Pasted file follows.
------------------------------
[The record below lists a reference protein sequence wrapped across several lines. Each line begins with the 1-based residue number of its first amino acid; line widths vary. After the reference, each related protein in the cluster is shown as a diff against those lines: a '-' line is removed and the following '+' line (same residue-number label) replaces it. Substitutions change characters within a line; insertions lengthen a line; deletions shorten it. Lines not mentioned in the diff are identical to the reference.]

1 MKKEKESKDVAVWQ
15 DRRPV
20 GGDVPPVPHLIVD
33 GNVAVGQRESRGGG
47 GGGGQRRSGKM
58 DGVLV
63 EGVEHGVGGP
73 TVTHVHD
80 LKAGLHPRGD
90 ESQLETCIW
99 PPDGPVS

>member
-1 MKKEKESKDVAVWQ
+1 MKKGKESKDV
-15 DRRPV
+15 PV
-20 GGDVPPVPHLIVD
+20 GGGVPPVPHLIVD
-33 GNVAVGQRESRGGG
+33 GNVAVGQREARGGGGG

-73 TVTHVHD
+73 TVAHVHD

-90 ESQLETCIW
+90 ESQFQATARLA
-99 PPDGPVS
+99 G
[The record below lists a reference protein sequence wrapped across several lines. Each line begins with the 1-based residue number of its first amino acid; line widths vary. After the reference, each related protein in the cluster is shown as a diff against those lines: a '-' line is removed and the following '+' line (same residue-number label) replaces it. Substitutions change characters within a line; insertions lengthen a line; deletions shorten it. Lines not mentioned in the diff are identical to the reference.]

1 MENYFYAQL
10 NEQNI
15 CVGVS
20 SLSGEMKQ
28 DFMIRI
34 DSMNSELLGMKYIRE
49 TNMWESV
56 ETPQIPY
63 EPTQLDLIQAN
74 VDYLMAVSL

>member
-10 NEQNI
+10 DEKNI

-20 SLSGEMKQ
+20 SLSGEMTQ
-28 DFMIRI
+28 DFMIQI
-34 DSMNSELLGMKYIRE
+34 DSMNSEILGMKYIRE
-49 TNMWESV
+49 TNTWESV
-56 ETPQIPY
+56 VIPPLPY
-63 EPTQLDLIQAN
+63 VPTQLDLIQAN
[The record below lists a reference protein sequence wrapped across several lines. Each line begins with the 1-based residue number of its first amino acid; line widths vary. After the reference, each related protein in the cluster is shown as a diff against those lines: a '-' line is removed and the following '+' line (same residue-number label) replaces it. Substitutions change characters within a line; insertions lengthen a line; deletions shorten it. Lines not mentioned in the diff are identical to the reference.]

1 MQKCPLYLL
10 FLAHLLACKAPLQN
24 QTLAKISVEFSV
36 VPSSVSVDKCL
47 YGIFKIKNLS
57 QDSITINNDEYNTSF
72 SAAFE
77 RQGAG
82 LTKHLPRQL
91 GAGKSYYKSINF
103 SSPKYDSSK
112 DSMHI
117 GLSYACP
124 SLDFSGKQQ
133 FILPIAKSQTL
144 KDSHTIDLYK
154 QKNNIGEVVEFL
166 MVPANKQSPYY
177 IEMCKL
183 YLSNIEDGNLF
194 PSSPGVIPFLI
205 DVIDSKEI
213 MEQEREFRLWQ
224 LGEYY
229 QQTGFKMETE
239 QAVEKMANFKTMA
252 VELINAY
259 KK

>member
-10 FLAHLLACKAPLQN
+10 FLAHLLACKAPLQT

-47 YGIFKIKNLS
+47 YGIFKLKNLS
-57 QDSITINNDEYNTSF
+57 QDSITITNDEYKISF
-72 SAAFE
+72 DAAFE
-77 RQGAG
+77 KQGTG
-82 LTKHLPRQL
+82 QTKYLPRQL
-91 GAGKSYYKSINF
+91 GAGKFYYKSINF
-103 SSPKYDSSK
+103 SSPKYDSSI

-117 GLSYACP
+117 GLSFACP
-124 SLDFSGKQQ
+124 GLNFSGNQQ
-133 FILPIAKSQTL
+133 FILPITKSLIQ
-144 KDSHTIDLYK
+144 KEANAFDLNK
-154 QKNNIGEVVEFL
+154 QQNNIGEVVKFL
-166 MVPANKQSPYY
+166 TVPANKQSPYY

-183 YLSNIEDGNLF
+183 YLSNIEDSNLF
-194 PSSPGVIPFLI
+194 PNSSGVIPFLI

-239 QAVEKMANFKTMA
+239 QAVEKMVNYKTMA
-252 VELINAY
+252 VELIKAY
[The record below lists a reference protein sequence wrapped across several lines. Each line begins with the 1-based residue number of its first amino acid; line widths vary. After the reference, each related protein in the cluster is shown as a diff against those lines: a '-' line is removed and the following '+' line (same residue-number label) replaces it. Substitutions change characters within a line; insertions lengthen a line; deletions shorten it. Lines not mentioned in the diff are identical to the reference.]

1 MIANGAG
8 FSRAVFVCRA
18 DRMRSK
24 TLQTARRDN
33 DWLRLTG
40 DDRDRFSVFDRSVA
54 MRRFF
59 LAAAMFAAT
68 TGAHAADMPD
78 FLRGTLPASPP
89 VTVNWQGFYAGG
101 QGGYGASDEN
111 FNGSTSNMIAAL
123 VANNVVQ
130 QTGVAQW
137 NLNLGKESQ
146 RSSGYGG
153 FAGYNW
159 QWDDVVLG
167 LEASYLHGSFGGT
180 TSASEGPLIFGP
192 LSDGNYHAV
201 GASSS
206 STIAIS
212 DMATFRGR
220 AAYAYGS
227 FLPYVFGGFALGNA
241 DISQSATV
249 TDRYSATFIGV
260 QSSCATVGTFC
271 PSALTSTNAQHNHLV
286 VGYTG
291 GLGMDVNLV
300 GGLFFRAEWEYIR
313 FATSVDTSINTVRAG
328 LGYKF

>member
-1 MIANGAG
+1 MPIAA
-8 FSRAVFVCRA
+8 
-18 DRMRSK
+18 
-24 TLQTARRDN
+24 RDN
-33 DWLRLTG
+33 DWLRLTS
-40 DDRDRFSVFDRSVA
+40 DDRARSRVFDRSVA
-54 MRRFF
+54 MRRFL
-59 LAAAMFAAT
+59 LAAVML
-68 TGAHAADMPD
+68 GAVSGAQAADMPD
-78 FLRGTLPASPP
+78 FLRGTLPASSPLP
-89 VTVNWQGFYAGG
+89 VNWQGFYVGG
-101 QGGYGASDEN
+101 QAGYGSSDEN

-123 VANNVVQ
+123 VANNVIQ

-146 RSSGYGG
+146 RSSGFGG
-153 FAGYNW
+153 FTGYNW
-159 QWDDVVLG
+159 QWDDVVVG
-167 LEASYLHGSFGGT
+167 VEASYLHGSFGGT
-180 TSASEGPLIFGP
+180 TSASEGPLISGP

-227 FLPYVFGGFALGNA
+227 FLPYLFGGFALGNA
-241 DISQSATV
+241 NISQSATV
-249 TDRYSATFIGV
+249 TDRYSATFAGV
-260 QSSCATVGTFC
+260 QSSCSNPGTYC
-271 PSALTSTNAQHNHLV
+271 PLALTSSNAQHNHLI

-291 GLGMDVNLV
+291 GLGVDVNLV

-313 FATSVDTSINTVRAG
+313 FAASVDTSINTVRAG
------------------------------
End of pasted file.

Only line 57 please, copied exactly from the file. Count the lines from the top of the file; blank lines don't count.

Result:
24 QTLAKISVEFSV